Eli, left, and Noah, both 4, play at You be You Early Learning in Aurora on Jan. 19, 2022. The mobile preschool is parked in a public housing complex, where it serves people in the neighborhood for free. (Eli Imadali for Colorado Newsline)
In one of the most expensive states for child care, Colorado lawmakers want to invest about $100 million of the federal COVID-19 relief money they received last year into expanding available spots at care centers.
Bipartisan legislation unveiled Wednesday would also include funding and training for the informal and unlicensed “family, friend and neighbor” providers who serve students across the state.
Sens. Rhonda Fields, an Aurora Democrat, and Jerry Sonnenberg, a Sterling Republican, are leading on this legislation, Senate Bill 22-213, with Reps. Alex Valdez, a Denver Democrat, and Kerry Tipper, a Democrat from Lakewood. Tipper kicked off a Wednesday news conference on SB-213 by sharing her personal struggle accessing child care for her 18-month-old daughter. After her daughter was born, she said, she realized she was 467th on the wait list for care.
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“This session I was finally able to secure child care for my daughter the day before we started the session,” Tipper said. “It was down to the wire, and my story is not unique.”
The bill would use money from the American Rescue Act Plan that state lawmakers designated last year for economic recovery and relief. It would spend $50 million on grants to help sustain existing child care providers; $19 million on grants to new and expanding providers; $15 million on programs to recruit and retain child care workers, including scholarships and loan forgiveness for early childhood educators; and $10 million on grants for employer-based child care.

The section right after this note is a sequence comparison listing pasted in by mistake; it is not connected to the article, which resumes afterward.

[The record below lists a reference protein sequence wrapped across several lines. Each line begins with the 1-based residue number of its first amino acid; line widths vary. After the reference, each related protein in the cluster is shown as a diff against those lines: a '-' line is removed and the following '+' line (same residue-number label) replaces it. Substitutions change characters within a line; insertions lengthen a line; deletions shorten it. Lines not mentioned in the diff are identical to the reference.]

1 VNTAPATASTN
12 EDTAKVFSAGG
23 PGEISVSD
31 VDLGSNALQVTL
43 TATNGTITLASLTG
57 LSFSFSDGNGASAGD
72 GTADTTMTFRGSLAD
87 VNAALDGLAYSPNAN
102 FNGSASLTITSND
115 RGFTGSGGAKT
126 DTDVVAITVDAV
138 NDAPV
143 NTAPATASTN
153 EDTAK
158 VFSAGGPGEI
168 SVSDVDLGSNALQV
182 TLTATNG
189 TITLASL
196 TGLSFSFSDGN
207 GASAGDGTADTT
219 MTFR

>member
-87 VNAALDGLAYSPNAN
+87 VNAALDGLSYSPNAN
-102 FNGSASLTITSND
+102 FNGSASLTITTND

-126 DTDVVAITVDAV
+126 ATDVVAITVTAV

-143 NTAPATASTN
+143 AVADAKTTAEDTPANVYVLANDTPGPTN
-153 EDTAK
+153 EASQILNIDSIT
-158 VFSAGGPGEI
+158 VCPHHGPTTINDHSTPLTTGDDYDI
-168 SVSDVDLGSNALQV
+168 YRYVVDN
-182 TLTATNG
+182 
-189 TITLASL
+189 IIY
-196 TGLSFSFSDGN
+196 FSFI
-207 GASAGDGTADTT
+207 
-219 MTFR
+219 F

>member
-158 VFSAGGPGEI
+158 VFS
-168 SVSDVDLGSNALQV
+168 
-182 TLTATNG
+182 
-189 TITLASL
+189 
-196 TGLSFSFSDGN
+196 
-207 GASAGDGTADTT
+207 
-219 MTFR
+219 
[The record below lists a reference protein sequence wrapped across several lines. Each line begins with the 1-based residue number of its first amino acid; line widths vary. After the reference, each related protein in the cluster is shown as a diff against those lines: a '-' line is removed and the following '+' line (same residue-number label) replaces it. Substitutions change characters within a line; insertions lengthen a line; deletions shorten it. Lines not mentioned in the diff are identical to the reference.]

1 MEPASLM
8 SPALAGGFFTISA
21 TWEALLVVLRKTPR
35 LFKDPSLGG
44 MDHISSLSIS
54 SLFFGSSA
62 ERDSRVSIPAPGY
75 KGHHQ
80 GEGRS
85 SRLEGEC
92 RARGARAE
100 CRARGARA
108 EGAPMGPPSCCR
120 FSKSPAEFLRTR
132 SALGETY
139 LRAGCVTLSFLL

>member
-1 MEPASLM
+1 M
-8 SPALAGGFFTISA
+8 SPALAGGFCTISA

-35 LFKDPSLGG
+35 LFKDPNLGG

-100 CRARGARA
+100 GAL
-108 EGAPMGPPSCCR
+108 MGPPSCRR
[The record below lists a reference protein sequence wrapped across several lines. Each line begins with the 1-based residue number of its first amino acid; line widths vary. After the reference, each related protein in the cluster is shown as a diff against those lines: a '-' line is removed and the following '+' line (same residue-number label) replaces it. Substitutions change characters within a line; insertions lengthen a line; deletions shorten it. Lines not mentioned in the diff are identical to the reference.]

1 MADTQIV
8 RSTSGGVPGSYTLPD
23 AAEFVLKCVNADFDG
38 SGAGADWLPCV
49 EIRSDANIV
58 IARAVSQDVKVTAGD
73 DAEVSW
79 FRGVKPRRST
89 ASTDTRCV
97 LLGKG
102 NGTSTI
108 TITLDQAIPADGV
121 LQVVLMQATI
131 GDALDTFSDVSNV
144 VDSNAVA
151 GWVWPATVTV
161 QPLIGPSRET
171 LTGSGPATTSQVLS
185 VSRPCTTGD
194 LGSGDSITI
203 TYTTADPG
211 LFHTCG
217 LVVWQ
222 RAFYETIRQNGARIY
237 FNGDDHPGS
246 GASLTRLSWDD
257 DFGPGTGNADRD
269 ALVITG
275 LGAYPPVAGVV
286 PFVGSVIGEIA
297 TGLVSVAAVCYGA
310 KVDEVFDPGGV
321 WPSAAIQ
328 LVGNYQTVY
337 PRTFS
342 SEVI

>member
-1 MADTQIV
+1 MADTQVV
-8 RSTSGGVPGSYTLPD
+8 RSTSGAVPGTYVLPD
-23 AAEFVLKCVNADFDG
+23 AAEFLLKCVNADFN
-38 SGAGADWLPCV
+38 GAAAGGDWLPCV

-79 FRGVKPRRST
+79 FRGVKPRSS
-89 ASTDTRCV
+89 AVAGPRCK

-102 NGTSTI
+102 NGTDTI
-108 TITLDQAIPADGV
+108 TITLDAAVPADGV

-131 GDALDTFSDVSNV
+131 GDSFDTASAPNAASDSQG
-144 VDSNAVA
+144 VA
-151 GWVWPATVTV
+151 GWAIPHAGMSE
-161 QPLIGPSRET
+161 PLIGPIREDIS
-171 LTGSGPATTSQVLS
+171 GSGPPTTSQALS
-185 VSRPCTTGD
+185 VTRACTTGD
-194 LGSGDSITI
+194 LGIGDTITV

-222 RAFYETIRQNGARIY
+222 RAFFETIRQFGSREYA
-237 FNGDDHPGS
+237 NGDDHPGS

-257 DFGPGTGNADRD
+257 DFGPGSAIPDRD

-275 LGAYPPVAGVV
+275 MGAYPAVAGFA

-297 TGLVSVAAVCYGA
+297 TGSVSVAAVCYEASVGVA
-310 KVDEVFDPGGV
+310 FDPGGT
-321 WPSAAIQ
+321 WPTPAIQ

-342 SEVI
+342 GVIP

Another $4.5 million would specifically go toward support programs aimed at strengthening “family, friend, and neighbor providers.” Community-based organizations and nonprofits would use some of the funding to train these informal child care providers on best practices. The state would use some money for technical assistance, enabling informal providers who may lack experience with bureaucratic processes to get free help applying for licenses and grant funding.
“Throughout the pandemic, more and more families have struggled … to find care,” Lorena Garcia, executive director of the Colorado Statewide Parent Coalition, said at the news conference. “But even before the pandemic, families have chosen to trust their parents, their family members. They’ve chosen to trust their friends and their neighbors to care for their kids.”
Child Care Aware of America ranked Colorado as the third-least affordable state in the U.S. for center-based infant care in a report based on 2019 data. It ranked as the fourth-least affordable for center-based toddler care.
A Colorado family with two children spends an average of 14% of its annual income on child care, according to a fact sheet from the White House. The cost of child care represents an even bigger burden for single-parent households.
“Too often we find that it’s the woman in the household that has the burden of trying to figure out day care, and it’s not easy, especially if you are a woman of color or if you’re a single parent,” Fields said.
Democratic state lawmakers and the administration of Gov. Jared Polis have made early childhood programs a key priority this session. Legislation establishing the responsibilities for the state’s new Department of Early Childhood and laying the groundwork for statewide universal preschool recently passed the House and Senate and is on its way to the governor’s desk.
Some Republicans, including Sen. Barbara Kirkmeyer of Brighton, argued that the planning process was rushed and would leave families unable to access needed early childhood services: “They are the ones that are going to suffer,” Kirkmeyer said April 14 before the Senate voted to pass that legislation.
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